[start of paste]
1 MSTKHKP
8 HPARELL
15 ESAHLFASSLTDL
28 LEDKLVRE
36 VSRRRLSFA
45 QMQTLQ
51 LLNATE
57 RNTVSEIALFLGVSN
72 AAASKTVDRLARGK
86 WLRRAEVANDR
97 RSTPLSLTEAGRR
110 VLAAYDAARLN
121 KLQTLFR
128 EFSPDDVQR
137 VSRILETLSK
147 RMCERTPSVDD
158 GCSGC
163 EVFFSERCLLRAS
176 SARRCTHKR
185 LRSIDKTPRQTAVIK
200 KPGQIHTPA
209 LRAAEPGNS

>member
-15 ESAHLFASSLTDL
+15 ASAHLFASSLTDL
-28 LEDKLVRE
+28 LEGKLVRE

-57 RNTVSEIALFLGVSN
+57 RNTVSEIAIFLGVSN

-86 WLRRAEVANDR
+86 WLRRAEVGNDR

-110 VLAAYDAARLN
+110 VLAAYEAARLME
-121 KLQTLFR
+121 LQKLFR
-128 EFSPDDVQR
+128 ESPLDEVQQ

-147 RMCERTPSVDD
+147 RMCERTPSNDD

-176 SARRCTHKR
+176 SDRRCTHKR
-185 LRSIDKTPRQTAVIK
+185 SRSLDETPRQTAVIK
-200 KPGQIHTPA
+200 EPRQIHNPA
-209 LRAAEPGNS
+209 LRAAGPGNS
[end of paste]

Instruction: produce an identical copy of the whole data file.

1 MSTKHKP
8 HPARELL
15 ESAHLFASSLTDL
28 LEDKLVRE
36 VSRRRLSFA
45 QMQTLQ
51 LLNATE
57 RNTVSEIALFLGVSN
72 AAASKTVDRLARGK
86 WLRRAEVANDR
97 RSTPLSLTEAGRR
110 VLAAYDAARLN
121 KLQTLFR
128 EFSPDDVQR
137 VSRILETLSK
147 RMCERTPSVDD
158 GCSGC
163 EVFFSERCLLRAS
176 SARRCTHKR
185 LRSIDKTPRQTAVIK
200 KPGQIHTPA
209 LRAAEPGNS

>member
-15 ESAHLFASSLTDL
+15 ASAHLFASSLTDL
-28 LEDKLVRE
+28 LEGKLVRE

-57 RNTVSEIALFLGVSN
+57 RNTVSEIAIFLGVSN

-86 WLRRAEVANDR
+86 WLRRAEVGNDR

-110 VLAAYDAARLN
+110 VLAAYEAARLME
-121 KLQTLFR
+121 LQKLFR
-128 EFSPDDVQR
+128 ESPLDEVQQ

-147 RMCERTPSVDD
+147 RMCERTPSNDD

-176 SARRCTHKR
+176 SDRRCTHKR
-185 LRSIDKTPRQTAVIK
+185 SRSLDETPRQTAVIK
-200 KPGQIHTPA
+200 EPRQIHNPA
-209 LRAAEPGNS
+209 LRAAGPGNS